User-Defined Functions Overview

Kinetica supports the concept of user-defined functions (UDF) via a mechanism similar to stored procedures, being a user-defined sequence of operations on a specified data set.

UDFs In-Depth:

In Kinetica, there are two types of UDFs:

  • distributed - the procedure will be invoked within the database, executing in parallel against each data shard of the specified tables. When distributed, there will be one OS process per processing node in Kinetica
  • non-distributed - the procedure will be invoked externally to the database, making use of the existing Kinetica APIs. When non-distributed there will only be a single OS process

A distributed UDF can be passed zero or more input tables and write to zero or more output tables. Each invocation will only be passed the subset of data within that shard, and any output will be written to that same shard. This per-shard execution therefore requires that any output tables that are sharded on a particular key match the shard key of the input tables. If the procedure is doing any calculations, it is important that the data be sharded in such a way that the calculations can be meaningfully performed within the sharded data set. There are three important facets of output tables to note when using a distributed UDF:

  • If an output table doesn't exist, it will be created to match the schema of its paired input table; e.g., if a UDF is given five input/output table pairs and the 3rd output table doesn't exist, it will be created to match the schema of the 3rd input table; the primary keys & shard keys of the input table will not be transferred to the output table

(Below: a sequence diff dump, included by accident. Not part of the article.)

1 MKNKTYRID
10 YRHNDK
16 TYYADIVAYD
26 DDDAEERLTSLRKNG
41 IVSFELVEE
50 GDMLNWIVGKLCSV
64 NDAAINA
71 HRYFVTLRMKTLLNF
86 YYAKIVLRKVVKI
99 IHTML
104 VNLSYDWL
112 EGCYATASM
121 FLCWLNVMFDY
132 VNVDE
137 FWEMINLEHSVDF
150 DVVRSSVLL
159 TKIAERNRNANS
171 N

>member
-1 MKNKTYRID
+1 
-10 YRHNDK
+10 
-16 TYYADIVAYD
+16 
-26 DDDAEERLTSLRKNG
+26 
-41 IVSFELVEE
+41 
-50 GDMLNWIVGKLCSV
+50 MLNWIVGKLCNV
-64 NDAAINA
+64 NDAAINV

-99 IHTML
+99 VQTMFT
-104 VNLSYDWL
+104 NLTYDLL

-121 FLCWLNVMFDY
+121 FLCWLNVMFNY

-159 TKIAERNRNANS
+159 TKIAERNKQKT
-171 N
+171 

• Output tables are not cleared of records by the UDF; existing records will remain untouched
  • Output tables can only be appended to; existing output table records will not be available to the UDF, unless the output table is also passed in as an input table, and even then, will not be able to be updated by the UDF

A non-distributed UDF can not currently directly access any table data, but it can use the regular Kinetica APIs to make local calls to the database. Due to its running outside of the database, a connection URL and authentication credentials are required to be passed to it at runtime.

Either type of UDF can also be passed a map of parameters with string or binary values and can return a map of results with string or binary values. For distributed UDFs, each invocation returns its own set of results, making the client responsible for merging them together, if required. These maps can be used to pass around limited bits of data or control information that isn’t table-related.

Control information and table data are passed in and out of the UDF executable using memory-mapped files. In theory, a UDF can be written in any language that can access those files. It’s also possible to have a UDF be a shell script or helper that runs another program that can process the files. The UDF is passed (via environment variable) the path to a primary control file that contains all the necessary parameters and references to other memory-mapped files, as required. The UDF C++ API parses all of this information and wraps the files in a way that is easy to use.

When a UDF is executed via the /execute/proc endpoint, any input table data can be cached for use in a subsequent call to /execute/proc. When data is copied out of the source table(s) into memory-mapped files, those files can be preserved when the UDF completes, thereby making them available for reuse. This facet of UDF saves on execution time if multiple UDFs need to be called with the same or similar inputs. There are options passed to /execute/proc that control this caching and the use of cached input tables.

A distributed UDF can read data through local storage shared among all nodes in the cluster or KiFS.